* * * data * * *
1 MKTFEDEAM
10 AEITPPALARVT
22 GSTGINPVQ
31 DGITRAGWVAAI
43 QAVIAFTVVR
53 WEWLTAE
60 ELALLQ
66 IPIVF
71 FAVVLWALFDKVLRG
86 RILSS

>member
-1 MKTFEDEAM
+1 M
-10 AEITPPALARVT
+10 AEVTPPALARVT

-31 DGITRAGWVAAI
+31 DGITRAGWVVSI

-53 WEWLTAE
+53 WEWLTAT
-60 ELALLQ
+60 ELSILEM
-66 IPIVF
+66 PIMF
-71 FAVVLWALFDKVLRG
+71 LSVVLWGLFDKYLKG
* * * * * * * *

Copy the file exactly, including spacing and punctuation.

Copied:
1 MKTFEDEAM
10 AEITPPALARVT
22 GSTGINPVQ
31 DGITRAGWVAAI
43 QAVIAFTVVR
53 WEWLTAE
60 ELALLQ
66 IPIVF
71 FAVVLWALFDKVLRG
86 RILSS

>member
-1 MKTFEDEAM
+1 M
-10 AEITPPALARVT
+10 AEVTPPALARVT

-31 DGITRAGWVAAI
+31 DGITRAGWVVSI

-53 WEWLTAE
+53 WEWLTAT
-60 ELALLQ
+60 ELSILEM
-66 IPIVF
+66 PIMF
-71 FAVVLWALFDKVLRG
+71 LSVVLWGLFDKYLKG